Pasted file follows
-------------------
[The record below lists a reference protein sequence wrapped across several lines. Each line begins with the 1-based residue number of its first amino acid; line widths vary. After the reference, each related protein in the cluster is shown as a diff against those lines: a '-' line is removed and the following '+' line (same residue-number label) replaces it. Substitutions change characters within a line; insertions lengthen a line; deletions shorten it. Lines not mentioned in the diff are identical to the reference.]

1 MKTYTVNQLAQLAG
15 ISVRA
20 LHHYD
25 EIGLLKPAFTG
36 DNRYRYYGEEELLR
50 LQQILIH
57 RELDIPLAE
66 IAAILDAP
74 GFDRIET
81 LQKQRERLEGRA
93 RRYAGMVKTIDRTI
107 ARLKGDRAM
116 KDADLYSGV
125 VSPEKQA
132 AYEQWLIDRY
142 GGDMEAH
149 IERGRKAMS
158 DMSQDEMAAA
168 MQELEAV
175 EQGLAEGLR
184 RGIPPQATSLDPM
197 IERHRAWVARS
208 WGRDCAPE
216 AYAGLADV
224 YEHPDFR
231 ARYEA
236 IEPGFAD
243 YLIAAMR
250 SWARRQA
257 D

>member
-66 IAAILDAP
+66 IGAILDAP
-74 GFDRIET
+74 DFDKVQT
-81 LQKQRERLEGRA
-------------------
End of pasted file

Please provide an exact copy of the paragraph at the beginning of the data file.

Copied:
[The record below lists a reference protein sequence wrapped across several lines. Each line begins with the 1-based residue number of its first amino acid; line widths vary. After the reference, each related protein in the cluster is shown as a diff against those lines: a '-' line is removed and the following '+' line (same residue-number label) replaces it. Substitutions change characters within a line; insertions lengthen a line; deletions shorten it. Lines not mentioned in the diff are identical to the reference.]